Boris Johnson has arrived in Brussels for crunch Brexit talks with European Commission President Ursula von der Leyen.
In a tweet, the prime minister insisted the UK “will prosper mightily as an independent nation” – irrespective of whether the two sides “agree trading arrangements resembling those of Australia or Canada”.
His message was accompanied by a photo of him waving and holding a red despatch box as he boarded a plane in London.
Before leaving Downing Street, the prime minister told the Commons that “a good deal is there to be done” with the EU on trade – but says the bloc is currently insisting on terms which no prime minister could accept.
German Chancellor Angela Merkel has said there is some chance that a deal could be reached, but warned it is unlikely that a breakthrough would be made by tomorrow.
However, she added: “If there are British conditions which we cannot accept, then we will take the path of no-deal. One thing is absolutely clear – the integrity of the EU’s market must be preserved.”
Sky’s Europe correspondent, Adam Parsons, said Mr Johnson and Mrs von der Leyen are meeting for dinner – and their goal appears to involve seeing whether some sort of political deal can be reached.
He added: “There is a mood among plenty of European leaders that we are heading towards no-deal, it’s been a pretty glum assessment all round recently.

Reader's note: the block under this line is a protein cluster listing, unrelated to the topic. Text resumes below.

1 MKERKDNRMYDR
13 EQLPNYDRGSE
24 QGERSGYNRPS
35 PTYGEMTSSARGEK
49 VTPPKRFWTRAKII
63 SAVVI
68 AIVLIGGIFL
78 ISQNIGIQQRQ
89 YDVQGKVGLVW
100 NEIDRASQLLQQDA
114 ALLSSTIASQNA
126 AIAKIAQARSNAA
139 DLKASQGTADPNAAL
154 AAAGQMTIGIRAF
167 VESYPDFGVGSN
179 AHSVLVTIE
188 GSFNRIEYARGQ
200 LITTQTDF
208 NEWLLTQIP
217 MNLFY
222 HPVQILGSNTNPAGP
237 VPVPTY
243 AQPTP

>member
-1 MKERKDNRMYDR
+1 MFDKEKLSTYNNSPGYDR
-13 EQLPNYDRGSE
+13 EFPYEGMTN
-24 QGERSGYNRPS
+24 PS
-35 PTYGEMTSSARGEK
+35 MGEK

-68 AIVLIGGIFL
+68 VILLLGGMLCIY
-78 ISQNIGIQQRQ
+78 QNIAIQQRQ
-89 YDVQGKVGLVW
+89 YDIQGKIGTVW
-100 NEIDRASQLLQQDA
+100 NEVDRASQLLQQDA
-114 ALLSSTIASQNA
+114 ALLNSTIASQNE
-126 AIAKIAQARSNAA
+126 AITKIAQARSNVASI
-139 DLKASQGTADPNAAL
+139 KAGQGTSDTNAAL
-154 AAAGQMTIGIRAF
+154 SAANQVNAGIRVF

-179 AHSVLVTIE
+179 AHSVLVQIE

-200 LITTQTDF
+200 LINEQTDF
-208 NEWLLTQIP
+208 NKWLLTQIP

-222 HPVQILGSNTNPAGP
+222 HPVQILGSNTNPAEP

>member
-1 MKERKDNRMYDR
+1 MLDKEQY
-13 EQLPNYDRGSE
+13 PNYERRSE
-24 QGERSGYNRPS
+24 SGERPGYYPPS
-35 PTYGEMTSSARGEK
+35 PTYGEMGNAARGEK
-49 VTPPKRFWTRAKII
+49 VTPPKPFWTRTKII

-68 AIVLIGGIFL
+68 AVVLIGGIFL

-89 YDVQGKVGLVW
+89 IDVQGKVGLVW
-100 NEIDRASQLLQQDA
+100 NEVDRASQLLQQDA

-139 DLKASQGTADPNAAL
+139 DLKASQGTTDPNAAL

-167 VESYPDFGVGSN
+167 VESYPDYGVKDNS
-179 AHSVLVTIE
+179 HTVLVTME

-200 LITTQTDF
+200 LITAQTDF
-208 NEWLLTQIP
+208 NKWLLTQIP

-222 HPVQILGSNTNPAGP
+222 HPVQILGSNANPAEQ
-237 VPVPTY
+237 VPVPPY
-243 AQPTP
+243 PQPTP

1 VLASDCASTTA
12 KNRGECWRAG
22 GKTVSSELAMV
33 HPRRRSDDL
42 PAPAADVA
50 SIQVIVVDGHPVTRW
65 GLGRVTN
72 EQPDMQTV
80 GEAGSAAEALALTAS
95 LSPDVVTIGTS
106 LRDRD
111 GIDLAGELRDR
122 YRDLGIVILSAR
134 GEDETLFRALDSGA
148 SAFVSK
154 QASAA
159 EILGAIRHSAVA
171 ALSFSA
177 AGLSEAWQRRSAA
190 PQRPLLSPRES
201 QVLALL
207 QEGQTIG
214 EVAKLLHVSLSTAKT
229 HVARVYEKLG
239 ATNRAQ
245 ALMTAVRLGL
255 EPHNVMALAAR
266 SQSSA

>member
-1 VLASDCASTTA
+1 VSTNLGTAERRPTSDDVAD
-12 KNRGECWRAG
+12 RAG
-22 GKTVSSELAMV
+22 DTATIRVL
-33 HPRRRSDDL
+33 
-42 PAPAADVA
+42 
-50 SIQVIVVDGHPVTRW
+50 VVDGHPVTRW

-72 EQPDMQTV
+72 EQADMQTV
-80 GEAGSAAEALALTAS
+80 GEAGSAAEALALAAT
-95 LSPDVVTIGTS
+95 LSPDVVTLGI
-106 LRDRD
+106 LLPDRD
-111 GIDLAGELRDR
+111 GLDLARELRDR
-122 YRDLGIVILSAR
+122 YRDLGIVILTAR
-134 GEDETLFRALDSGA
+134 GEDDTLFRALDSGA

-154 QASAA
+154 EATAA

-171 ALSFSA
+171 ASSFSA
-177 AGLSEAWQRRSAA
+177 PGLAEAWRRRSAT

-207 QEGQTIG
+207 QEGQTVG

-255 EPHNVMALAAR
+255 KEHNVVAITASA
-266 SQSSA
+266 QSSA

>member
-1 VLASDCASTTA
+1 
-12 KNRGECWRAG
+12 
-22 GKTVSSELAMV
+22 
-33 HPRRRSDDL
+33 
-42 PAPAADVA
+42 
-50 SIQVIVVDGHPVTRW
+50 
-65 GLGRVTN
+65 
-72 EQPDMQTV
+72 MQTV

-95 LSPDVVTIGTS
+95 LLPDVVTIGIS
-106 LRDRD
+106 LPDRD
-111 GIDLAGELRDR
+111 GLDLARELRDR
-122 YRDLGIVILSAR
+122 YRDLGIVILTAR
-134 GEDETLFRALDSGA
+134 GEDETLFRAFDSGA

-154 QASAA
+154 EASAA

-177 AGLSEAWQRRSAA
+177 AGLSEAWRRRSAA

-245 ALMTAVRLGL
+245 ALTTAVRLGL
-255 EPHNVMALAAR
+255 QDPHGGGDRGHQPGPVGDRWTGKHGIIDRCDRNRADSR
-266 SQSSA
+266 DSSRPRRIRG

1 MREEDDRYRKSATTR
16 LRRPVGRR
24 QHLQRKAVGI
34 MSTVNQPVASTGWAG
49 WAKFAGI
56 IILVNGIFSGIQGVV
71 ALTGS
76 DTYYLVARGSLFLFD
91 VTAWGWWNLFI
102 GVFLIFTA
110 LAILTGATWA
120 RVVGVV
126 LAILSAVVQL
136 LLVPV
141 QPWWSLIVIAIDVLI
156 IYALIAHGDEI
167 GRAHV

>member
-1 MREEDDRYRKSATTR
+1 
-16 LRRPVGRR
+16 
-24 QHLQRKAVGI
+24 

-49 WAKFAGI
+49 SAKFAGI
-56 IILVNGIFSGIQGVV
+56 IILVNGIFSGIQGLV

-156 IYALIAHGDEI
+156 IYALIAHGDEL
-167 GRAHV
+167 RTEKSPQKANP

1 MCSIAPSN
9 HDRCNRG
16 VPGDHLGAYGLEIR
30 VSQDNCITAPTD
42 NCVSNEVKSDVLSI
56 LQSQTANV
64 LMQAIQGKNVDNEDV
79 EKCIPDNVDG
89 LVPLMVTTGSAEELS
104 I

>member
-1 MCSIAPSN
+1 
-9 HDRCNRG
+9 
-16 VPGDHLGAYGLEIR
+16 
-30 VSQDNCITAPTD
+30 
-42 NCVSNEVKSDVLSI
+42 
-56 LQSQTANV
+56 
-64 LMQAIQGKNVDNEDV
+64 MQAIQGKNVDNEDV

“There are big, fundamental, ideological differences and I don’t think they are going to be easy to sort out over dinner.”
The union flag has now been pulled up outside the European Commission ahead of Mr Johnson’s arrival.
During Prime Minister’s Questions, Mr Johnson tried to assure MPs a “good deal is still there to be done” with the EU.
But, outlining the difficulties facing the talks, he added: “Our friends in the EU are currently insisting if they pass a new law in the future which we don’t comply, they have the automatic right to punish us.
“And they are insisting the UK should be the only country in the world not to have sovereign control over its fishing waters.
“I don’t believe those are terms any prime minister of this country should accept.”
Mr Johnson again insisted the UK would “prosper mightily” with or without a post-Brexit trade deal.
As the deadline looms, Labour leader Sir Keir Starmer said the prime minister had told the British people “the chances of no deal were absolutely zero” and questioned why anyone should believe what he says about Brexit.
But Mr Johnson said he had not misled people and claimed the government “had an oven-ready deal, which was the Withdrawal Agreement” – not a free trade deal.
He added that “whatever happens from 1 January”, the UK will “be able to get on” with the new points-based immigration system, as well as be able to “get on with instituting free ports, low tax free ports, in places where jobs and growth are most needed around the country”.
“We’ll be able to honour our promise to the British people and institute higher animal welfare standards, and we’ll be able to do free trade deals and we’ll get our money back as well,” Mr Johnson told MPs.
Sir Keir also asked how many of the 50,000 promised customs agents would be in place on 1 January, but the prime minister did not answer directly and said the government has “invested £1bn in getting this country ready for whatever [the] trading relationship is on 1 January”.
Mr Johnson added that the UK will become a “magnet for overseas investment”, whether there is a deal with the EU or not.